Filmmaker Asif Kapadia, who helmed Senna (2010) - the highest grossing British documentary of all time and the winner of a BAFTA award -- is back. Although Asif was named the King of Cannes this year, and his documentary Amy, on the life of late British singer Amy Winehouse, received tremendous reviews from critics, he says he faced a lot of troubles while making the film.
"95% of the people I spoke to had never given an interview, never written a book, never been on TV, never spoken to a journalist. When I got in touch with them, they said, 'I don't care who you are and I don't trust you'," says Kapadia. "A lot of people said this film was never going to get made, and that there was no way it was ever going to come out," he adds.
"Nick, Amy's former manager, said that all the way through. I remember somebody saying to me at the beginning of this film, 'Why do you want to make a film about a junkie?' And I just said, 'That's exactly why I want to make this film, because you just said that, and I can't believe you just said that'," adds the 43-year-old director.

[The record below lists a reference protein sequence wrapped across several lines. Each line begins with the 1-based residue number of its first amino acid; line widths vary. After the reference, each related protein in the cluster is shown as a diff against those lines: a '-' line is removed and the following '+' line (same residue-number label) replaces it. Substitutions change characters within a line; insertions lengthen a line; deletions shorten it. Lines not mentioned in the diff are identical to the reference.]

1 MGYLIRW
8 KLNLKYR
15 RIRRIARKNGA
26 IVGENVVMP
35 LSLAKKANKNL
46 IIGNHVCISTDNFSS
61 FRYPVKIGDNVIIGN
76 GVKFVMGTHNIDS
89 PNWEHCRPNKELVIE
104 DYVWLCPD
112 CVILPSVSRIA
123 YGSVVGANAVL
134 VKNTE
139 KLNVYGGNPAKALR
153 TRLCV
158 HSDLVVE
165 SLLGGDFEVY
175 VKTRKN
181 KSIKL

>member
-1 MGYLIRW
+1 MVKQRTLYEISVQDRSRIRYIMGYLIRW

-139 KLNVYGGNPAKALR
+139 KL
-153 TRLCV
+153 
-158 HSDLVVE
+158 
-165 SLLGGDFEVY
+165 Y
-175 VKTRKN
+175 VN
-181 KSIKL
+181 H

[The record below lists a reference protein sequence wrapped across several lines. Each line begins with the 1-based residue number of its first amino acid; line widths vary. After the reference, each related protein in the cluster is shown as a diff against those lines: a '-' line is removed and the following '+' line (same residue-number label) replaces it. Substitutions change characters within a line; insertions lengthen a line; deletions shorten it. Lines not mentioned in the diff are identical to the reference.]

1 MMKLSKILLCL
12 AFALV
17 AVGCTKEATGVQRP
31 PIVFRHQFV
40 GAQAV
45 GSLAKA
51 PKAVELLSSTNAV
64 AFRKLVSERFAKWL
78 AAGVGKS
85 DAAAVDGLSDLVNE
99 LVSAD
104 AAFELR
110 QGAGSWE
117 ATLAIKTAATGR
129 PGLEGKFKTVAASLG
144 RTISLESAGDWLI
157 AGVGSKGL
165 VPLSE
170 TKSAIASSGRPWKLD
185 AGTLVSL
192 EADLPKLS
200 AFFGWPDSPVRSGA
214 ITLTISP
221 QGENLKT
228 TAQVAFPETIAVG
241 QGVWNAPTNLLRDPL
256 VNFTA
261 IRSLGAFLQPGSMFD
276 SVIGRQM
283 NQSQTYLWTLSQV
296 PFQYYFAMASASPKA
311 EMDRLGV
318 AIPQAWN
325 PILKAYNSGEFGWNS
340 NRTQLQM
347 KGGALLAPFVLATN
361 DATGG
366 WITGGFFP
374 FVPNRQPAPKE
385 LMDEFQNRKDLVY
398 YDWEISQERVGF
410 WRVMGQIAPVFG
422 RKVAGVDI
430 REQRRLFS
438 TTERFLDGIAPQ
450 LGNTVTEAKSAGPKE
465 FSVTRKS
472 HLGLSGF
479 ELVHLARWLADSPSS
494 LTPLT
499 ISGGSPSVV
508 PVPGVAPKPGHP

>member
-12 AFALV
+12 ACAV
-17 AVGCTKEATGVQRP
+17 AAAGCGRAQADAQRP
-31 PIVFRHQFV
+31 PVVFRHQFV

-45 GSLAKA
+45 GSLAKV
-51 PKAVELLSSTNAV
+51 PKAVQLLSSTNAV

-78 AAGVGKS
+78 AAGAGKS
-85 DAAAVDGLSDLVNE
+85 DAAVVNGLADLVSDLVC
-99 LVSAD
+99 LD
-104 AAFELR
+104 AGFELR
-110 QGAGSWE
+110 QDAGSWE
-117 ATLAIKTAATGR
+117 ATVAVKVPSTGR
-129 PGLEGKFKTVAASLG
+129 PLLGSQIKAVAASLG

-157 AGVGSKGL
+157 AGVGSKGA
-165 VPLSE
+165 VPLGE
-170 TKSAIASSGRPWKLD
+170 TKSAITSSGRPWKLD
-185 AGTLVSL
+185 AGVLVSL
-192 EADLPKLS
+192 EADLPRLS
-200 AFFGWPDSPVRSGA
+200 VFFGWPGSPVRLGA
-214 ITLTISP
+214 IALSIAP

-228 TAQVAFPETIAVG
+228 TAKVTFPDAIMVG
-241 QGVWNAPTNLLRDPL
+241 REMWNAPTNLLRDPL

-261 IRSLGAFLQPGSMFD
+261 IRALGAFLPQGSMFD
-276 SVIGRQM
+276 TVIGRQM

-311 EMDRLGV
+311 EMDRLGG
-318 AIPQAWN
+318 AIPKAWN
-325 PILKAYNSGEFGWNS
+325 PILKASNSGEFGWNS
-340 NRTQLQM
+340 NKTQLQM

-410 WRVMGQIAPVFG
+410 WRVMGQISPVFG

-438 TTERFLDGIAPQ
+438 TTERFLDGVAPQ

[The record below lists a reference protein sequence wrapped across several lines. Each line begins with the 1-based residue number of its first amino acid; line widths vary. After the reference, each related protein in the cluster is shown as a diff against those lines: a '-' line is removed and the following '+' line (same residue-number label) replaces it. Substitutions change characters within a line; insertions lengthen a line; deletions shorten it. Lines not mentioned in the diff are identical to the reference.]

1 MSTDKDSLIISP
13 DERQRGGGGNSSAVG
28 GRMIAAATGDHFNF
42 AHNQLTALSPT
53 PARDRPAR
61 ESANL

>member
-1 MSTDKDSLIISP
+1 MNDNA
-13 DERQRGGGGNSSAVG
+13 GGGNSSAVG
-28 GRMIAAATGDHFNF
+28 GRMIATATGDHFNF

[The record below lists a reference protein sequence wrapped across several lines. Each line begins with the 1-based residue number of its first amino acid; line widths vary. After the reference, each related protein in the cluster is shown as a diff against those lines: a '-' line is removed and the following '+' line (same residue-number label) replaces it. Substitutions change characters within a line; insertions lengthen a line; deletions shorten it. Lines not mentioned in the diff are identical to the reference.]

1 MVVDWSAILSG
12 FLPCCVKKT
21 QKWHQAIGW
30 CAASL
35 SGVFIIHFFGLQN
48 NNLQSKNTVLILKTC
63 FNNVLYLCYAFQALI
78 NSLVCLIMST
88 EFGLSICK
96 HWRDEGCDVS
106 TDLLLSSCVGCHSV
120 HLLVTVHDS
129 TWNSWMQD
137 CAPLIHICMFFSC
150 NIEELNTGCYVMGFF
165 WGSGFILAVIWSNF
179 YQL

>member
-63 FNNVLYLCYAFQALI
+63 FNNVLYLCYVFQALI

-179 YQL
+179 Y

Meanwhile in another report appearing in E! Online, Asif Kapadia revealed how Amy did not like her popular song Rehab and never thought it would be a hit.
Kapadia, said the song was a 'cry for help'.
"I don't think she liked the song. It's dark and it's a cry for help. I think she was surprised it became a hit. The trouble was already there, but that's when it really kicked off," the Senna director said.
"That song became, I think, the thing that she hated. People wanted her to sing it and she's singing it with a drink in her hand. It's a cry for help. Every time she says, 'No,' she's saying, 'Yes.'"
Winehouse, who wrote 'Rehab' about her own life, died of alcohol poisoning on 23 July 2011, aged 27.
Amy will release worldwide on July 10.
(With inputs from PTI)